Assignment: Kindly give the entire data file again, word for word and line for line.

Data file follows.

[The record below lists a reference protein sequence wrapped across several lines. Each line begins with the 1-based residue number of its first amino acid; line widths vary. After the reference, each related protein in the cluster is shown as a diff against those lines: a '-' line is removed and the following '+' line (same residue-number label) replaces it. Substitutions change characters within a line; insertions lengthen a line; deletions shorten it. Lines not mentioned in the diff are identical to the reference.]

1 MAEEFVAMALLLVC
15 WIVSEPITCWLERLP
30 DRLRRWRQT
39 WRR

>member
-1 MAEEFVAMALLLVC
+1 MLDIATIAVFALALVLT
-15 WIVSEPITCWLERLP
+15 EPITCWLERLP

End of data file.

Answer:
[The record below lists a reference protein sequence wrapped across several lines. Each line begins with the 1-based residue number of its first amino acid; line widths vary. After the reference, each related protein in the cluster is shown as a diff against those lines: a '-' line is removed and the following '+' line (same residue-number label) replaces it. Substitutions change characters within a line; insertions lengthen a line; deletions shorten it. Lines not mentioned in the diff are identical to the reference.]

1 MAEEFVAMALLLVC
15 WIVSEPITCWLERLP
30 DRLRRWRQT
39 WRR

>member
-1 MAEEFVAMALLLVC
+1 MLDIATIAVFALALVLT
-15 WIVSEPITCWLERLP
+15 EPITCWLERLP